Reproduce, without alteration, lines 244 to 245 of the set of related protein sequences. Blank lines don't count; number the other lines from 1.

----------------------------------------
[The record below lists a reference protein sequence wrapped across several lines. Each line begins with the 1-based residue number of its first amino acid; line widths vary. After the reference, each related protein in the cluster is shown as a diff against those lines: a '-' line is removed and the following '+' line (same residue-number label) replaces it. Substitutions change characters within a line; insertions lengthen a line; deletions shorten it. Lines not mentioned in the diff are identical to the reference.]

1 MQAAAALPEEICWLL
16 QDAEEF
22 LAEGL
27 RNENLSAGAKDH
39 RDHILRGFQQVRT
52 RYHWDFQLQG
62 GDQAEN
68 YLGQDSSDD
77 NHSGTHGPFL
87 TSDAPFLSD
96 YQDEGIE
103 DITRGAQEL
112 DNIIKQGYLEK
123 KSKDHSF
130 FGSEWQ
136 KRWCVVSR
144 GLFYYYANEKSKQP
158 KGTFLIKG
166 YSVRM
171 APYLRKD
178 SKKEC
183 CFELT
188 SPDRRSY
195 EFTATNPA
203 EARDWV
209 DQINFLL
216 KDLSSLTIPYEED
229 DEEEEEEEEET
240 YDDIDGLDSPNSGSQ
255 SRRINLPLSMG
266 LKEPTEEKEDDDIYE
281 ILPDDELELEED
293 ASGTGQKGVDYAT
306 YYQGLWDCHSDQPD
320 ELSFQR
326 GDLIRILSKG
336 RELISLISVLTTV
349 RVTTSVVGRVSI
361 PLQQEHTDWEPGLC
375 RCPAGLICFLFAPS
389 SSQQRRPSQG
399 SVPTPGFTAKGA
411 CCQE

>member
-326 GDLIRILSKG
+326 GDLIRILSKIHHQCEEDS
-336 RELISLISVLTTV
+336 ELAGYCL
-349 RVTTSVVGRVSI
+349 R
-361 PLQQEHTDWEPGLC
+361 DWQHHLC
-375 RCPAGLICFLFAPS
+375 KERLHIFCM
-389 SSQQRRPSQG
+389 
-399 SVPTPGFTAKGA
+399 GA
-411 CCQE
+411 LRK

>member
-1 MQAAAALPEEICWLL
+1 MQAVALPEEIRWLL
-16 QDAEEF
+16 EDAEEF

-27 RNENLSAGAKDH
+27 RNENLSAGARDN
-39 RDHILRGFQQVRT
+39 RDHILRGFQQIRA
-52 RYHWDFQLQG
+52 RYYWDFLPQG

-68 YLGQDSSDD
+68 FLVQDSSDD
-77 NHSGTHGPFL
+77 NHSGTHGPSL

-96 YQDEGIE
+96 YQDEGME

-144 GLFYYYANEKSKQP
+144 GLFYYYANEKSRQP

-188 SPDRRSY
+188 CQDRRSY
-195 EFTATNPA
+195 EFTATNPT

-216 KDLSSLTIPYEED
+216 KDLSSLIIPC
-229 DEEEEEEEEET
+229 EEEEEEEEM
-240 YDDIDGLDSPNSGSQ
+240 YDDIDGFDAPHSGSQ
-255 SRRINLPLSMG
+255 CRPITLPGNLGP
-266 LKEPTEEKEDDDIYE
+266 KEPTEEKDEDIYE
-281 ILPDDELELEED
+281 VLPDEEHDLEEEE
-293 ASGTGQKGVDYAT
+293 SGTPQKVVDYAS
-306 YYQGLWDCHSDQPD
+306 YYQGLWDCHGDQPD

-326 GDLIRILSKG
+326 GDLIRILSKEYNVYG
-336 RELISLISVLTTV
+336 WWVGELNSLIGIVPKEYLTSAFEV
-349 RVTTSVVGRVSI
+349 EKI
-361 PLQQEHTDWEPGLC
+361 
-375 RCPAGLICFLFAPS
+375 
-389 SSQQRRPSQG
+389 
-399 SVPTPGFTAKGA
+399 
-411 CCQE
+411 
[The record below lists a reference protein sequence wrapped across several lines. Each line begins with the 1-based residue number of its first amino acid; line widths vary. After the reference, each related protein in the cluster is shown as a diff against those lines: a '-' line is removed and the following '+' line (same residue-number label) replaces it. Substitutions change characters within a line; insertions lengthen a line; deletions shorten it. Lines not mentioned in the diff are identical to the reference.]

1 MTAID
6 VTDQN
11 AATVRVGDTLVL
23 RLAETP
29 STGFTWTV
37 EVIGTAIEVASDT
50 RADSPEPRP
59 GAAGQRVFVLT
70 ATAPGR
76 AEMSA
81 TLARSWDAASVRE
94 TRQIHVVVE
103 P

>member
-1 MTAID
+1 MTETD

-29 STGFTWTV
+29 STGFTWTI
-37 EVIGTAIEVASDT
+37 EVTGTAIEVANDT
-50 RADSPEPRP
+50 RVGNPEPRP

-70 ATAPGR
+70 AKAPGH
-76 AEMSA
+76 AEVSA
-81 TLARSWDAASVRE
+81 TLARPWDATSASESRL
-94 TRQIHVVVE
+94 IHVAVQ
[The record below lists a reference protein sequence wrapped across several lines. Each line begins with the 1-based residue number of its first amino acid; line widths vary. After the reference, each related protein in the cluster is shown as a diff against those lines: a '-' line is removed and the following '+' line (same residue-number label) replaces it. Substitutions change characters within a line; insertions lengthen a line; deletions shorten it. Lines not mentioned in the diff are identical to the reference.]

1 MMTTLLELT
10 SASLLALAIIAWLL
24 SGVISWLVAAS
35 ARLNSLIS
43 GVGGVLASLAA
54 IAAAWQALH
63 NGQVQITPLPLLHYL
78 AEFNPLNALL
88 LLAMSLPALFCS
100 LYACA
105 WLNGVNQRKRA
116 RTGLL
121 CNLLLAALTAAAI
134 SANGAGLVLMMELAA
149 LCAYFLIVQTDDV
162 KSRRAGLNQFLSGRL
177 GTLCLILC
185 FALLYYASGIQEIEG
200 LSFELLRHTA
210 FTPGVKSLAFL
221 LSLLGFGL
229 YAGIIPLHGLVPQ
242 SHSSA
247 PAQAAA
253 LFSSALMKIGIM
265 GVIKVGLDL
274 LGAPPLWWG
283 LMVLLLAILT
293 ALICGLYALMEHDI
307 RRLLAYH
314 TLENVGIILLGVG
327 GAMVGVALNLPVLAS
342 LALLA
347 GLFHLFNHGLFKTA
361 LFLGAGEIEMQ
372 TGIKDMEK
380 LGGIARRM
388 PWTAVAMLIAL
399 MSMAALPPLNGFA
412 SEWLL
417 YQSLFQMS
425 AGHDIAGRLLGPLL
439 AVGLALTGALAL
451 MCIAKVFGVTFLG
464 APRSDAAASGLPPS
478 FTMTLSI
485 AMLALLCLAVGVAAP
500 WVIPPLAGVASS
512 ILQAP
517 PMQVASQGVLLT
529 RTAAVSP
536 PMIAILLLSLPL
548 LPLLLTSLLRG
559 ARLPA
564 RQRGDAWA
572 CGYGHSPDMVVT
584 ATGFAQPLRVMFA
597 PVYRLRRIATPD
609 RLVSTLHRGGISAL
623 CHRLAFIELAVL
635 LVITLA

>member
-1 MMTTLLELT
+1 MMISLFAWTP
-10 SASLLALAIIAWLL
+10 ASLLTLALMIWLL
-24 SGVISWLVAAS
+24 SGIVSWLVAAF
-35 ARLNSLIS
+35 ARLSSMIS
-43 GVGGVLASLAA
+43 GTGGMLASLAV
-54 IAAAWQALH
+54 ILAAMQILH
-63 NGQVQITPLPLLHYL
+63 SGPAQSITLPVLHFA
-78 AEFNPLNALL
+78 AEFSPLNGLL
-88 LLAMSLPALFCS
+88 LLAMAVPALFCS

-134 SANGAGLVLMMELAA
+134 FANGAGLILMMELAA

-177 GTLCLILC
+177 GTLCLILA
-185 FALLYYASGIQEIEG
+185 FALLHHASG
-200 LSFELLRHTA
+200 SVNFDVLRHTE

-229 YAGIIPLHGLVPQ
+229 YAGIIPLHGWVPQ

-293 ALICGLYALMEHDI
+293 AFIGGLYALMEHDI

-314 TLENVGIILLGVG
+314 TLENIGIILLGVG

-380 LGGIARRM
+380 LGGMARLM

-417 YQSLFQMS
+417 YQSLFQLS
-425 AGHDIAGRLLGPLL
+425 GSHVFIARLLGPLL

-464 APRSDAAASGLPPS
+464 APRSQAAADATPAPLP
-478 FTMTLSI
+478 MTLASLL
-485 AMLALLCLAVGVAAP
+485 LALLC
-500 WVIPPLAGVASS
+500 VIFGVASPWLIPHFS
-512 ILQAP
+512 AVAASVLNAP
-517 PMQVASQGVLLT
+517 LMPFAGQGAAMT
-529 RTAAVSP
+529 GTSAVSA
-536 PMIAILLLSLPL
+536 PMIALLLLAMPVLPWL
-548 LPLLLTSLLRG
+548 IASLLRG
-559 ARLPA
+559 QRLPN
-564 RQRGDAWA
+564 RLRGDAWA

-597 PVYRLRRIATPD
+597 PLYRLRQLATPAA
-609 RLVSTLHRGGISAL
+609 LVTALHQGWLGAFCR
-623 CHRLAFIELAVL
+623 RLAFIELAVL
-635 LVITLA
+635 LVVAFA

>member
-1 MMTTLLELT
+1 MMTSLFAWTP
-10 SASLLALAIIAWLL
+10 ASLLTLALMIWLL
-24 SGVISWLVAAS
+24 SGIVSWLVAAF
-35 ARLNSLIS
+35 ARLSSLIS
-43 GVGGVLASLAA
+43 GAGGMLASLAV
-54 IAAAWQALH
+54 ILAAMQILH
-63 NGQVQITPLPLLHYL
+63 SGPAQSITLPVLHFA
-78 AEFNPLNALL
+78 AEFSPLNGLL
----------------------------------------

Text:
+380 LGGMARLM

-417 YQSLFQMS